Looking for a portable pump

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  #1  
Old 01-19-11, 05:58 PM
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Looking for a portable pump

Hi,
My basement gets some water after heavy snow or rain- not really much, but some puddles here and there. I don't have a sump pump and digging a pit in concrete does not sound appealing to me. I saw there are portable pumps listed as "submersible utility pumps", but having done some search I found they may need some minimum level of water to start working. I appreciate if anyone knows a portable model that can start working at a really low water level, say less than
0.5-1"?
 
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Old 01-19-11, 07:46 PM
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Not sure if your looking for a pump that will start on it own but my suggestion for water that low is to use a wet/dry vac.
 
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Old 01-19-11, 09:08 PM
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Most pumps need a minimum of a few inches of water to even get going.
However there are some switches out there that can be set on the floor and trigger the pump to come on at less than an 1/8" of water, but the pump will still be set down in some type of sump or pit.

Other than that I don't think there is a pump that can do what you are asking.
A shop vac would be my thought also, on getting up water off the floor at less than a few inches deep.
 
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Old 01-20-11, 04:49 AM
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What you are looking for is a vacuum as Tolyn suggested.

A sump pump operates with an impeller which must have a constant head of water above it to work.
This is why sump pits are mandatory for this style of pump.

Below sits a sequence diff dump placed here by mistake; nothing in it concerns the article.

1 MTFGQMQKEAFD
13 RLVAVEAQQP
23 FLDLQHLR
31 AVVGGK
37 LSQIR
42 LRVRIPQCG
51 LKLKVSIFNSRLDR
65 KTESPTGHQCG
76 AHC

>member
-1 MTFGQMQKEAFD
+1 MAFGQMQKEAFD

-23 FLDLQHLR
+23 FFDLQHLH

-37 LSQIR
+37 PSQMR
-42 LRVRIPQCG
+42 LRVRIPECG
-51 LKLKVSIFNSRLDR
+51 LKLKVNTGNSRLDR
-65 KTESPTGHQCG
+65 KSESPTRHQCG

"Unappealing" work is what contractors were invented for!
 
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Old 01-20-11, 07:02 AM
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Originally Posted by GregH View Post
What you are looking for is a vacuum as Tolyn suggested.

...
Thanks everyone for the replies. Pardon my ignorance, but should it be a special type of vac that can suck water? Where would the water go?
 
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Old 01-20-11, 09:47 AM
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Get a shop vac that is rated for wet/dry. On many models you remove the filter cartridge before vacuuming water, and most have a ball inside that will float up and block off the motor when the tank is full. Some models have a pump out feature where you just hook a garden hose to the vacuum and it will pump the water up and out. Models without the pump will require you to take the vacuum to where you can drain.
 
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Old 01-20-11, 04:03 PM
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Just to be clear.
A sump pump sits idle, installed to automatically start to pump out water whenever needed.
A vacuum will allow you to pick up the water manually with the hose and nozzle attachment and then you must dump it out of the canister when it is full.
You can only use a vacuum until the canister is full then it must be emptied by hand.
 
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Old 01-21-11, 11:50 AM
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Thanks all, people, for your input. I've ordered Shop Vac "pump vac"- a wet/dry vacuum with a built-in pump and provisions to attach a garden hose, as Pilot Dane
mentioned. It must be a new model and it does not have any user reviews though. When it arrives and I'll try it (probably after next major snowstorm on East Coast followed by a warm up) I'll share my experience.
 
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Old 02-08-11, 06:46 PM
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Hi, again,
Just wanted to share my experience in case someone else will be looking for a similar thing. I've bought a dry/vet vac with a built-in pump as some of you suggested. It does suck the water from the floor and pump it out through a garden hose, although the outgoing stream is not as strong as it was shown on the manufacturer's video. In my case, I have a toilet in my basement, so I taped there the end of the garden hose. The internal pump requires a few inches of water level to work. So, when I done, I had to carry the vac with the remaining water to the restroom to empty it (not a big deal). Overall, I am satisfied- for around $150 I got a manual alternative to a sump pump, and I did not have to make a pit in the concrete. For small jobs I feel it is a good solution.
 
 

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